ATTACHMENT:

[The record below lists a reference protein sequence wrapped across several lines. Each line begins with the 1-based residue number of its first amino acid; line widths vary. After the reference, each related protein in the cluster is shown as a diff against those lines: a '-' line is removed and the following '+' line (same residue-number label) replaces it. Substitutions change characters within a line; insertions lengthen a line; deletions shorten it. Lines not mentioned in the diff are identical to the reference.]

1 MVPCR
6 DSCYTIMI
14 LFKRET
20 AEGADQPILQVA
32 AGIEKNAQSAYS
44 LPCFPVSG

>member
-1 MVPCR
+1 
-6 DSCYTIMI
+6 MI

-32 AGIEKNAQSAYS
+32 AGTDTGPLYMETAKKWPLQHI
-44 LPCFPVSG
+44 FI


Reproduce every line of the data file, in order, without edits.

[The record below lists a reference protein sequence wrapped across several lines. Each line begins with the 1-based residue number of its first amino acid; line widths vary. After the reference, each related protein in the cluster is shown as a diff against those lines: a '-' line is removed and the following '+' line (same residue-number label) replaces it. Substitutions change characters within a line; insertions lengthen a line; deletions shorten it. Lines not mentioned in the diff are identical to the reference.]

1 MVPCR
6 DSCYTIMI
14 LFKRET
20 AEGADQPILQVA
32 AGIEKNAQSAYS
44 LPCFPVSG

>member
-1 MVPCR
+1 
-6 DSCYTIMI
+6 MI

-32 AGIEKNAQSAYS
+32 AGTDTGPLYMETAKKWPLQHI
-44 LPCFPVSG
+44 FI